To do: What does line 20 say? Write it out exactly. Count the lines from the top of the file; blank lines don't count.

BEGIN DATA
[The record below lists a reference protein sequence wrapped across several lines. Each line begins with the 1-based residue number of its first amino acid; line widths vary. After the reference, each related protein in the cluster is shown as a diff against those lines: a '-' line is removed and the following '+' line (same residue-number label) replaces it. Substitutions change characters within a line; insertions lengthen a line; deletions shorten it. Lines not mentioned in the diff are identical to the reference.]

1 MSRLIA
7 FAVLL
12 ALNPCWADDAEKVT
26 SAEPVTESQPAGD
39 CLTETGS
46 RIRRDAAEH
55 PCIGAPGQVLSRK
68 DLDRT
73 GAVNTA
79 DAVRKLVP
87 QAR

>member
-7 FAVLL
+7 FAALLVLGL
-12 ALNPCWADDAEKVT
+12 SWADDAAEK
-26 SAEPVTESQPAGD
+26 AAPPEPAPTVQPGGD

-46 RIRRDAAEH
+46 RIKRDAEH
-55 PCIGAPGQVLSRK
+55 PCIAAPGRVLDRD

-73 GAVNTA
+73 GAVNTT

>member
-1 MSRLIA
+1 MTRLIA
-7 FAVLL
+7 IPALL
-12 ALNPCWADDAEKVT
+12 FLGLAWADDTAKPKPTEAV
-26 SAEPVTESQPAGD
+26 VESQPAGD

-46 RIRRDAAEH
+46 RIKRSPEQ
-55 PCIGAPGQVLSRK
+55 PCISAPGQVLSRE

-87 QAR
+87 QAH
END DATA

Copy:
-46 RIRRDAAEH